Jiwa tells the story of her Canadian baker friend Mark Dyck who was given the opportunity of advertising his business in a shiny magazine for $3,000. Knowing his business was built on relationships, he decided to use the money to engage in what felt a more appropriate form of marketing.

Dyck introduced the “true friend’s bread basket,” providing a loyal customer with a week’s supply of fresh bread. He then handed the nomination of the next recipient to that first customer, and that customer would chose the next, and so it spread.

Rory Sutherland writes about behaviours leading people to their own reasons for doing something. I think story is another word for reason, and behaviours are best communicated in stories; they help us to imagine ways to behave similarly in our own worlds with the people who inhabit these.

Another marketer, Seth Godin, writes:

We have to go where people are if we’re going to get them to somewhere better.^

Godin is identifying empathy and compassion as important but different things.

Empathy is stepping into the world of another and connecting with their story – attachment. The danger is one of becoming too attached. Ask a really empathetic person how difficult it can be to find space for themselves rather than worrying about others and you come face-to-face with this dilemma.

Compassion is actioning and involves detachment to be able to help. Rather than the soft option many believe compassion to be – those gathered in the salon were promoting compassion in the worlds of education, government and medicine – compassion brings us into the world as it is. And this includes having the opportunity to become our true and most honest Self.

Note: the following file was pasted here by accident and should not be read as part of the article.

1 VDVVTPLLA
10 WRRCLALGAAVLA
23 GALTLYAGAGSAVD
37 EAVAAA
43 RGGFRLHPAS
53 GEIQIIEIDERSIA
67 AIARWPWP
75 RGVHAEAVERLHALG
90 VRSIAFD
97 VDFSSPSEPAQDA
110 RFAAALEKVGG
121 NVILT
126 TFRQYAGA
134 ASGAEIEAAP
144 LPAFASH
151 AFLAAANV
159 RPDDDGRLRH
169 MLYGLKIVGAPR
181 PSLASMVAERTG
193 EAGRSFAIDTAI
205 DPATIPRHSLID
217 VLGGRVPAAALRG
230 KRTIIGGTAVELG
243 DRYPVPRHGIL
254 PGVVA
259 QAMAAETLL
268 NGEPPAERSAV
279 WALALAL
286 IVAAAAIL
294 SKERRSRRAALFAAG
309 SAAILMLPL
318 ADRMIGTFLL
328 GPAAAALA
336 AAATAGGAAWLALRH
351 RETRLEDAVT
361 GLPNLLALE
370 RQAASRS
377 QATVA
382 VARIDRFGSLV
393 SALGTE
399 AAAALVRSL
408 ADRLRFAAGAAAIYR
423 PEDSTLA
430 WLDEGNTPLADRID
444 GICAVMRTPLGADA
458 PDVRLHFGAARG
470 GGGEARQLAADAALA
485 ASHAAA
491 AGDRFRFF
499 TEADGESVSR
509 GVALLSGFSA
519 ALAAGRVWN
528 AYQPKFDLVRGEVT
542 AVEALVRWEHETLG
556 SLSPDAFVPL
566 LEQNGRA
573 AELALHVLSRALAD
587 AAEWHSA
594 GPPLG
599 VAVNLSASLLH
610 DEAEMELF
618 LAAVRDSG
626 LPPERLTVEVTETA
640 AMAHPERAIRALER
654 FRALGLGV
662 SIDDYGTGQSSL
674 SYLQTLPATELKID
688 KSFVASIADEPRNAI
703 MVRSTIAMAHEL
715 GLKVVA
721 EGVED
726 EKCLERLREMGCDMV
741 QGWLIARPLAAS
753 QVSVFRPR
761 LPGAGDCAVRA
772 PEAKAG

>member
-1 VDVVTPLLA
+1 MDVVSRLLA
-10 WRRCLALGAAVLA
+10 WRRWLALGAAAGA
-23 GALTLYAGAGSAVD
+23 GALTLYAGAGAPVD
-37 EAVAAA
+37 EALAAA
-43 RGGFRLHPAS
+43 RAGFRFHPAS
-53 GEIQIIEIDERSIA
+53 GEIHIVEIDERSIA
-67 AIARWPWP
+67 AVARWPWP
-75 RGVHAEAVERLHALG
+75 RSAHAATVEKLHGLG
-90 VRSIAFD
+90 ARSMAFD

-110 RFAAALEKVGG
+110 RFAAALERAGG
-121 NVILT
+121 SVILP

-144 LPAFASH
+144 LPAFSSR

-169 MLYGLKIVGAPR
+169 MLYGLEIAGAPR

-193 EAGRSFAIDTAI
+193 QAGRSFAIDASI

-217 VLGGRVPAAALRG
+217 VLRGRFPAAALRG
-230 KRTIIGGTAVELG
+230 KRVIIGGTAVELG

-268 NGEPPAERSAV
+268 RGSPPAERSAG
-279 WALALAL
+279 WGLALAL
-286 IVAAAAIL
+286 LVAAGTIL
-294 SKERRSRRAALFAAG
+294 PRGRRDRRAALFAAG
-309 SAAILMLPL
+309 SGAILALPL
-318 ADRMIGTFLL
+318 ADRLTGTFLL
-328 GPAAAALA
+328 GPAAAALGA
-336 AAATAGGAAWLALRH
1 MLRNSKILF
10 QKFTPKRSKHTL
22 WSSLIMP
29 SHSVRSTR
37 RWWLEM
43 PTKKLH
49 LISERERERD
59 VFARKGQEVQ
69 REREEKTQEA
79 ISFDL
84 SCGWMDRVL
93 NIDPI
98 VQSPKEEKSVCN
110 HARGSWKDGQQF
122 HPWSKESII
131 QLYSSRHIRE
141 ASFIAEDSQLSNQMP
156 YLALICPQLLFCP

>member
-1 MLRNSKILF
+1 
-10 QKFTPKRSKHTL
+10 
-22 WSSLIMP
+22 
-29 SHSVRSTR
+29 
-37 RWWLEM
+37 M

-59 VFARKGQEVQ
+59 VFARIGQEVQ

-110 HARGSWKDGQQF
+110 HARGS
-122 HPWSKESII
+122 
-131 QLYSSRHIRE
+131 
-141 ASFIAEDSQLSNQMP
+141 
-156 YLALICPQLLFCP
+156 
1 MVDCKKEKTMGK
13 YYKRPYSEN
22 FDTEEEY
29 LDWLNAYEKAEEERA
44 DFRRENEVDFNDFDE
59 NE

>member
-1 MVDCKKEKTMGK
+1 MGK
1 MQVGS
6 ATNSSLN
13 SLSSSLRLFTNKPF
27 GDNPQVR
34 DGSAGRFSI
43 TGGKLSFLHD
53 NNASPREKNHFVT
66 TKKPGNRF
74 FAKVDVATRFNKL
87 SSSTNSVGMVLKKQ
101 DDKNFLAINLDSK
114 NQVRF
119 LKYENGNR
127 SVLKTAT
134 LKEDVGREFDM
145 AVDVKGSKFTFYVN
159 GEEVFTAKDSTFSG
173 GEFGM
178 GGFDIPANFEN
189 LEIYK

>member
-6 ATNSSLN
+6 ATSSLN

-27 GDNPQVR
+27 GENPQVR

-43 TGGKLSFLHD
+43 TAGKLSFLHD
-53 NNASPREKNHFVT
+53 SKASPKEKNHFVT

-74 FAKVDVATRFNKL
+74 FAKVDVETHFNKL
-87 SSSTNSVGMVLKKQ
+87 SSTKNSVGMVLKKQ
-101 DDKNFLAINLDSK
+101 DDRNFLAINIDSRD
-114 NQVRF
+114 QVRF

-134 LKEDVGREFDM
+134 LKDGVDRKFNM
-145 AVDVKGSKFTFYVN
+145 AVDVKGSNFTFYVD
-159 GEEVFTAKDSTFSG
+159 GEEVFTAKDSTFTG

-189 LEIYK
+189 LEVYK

I am beginning to think that compassion is perhaps our most human quality, making it possible to touch another’s life in a dynamic way when there is no direct, practical or natural reason for doing this.

My reason for using the words of three marketers is to show how compassion is alive in some unexpected places, indeed, it is to be found in each of us, even those who are most suspicious of compassion. It’s how the human world works at its best. It is who we are at our best.

(*From The Story of Telling: On Persuasion.)
(**From Rory Sutherland’s Alchemy.)
(^Seth Godin, quoted in Bernadette Jiwa’s The Right Story.)

Odd before it’s even

This freedom is much more valuable than we realise, because to reach intelligent answers, you often need to ask really dumb questions.*
(Rory Sutherland)

The myth of the hero told people what they had to do to unlock their own heroic potential.**
(Karen Armstrong)

Dumb can mean we bring some asymmetry into the world, looking for someone or something to match it and bring some evenness.

Maybe I’m doing something dumb, but I’ve got to keep trying.

(*From Rory Sutherland’s Alchemy.)
(**From Karen Armstrong’s Twelve Steps to a Compassionate Life.)

I choose to inhabit my days*

Skin in the game keeps hubris in check.**
(Nassim Taleb)

A myth is an attempt to express some of the more elusive aspects of life that cannot easily be expressed in logical, discursive speech.^
(Karen Armstrong)

Alchemy takes place within living stories.

Let us be open to the possibilities today brings to us.

(*Dawna Markova, quoted in the Northumbria Community‘s Morning Prayer: Day 18:
I will not die an unlived life,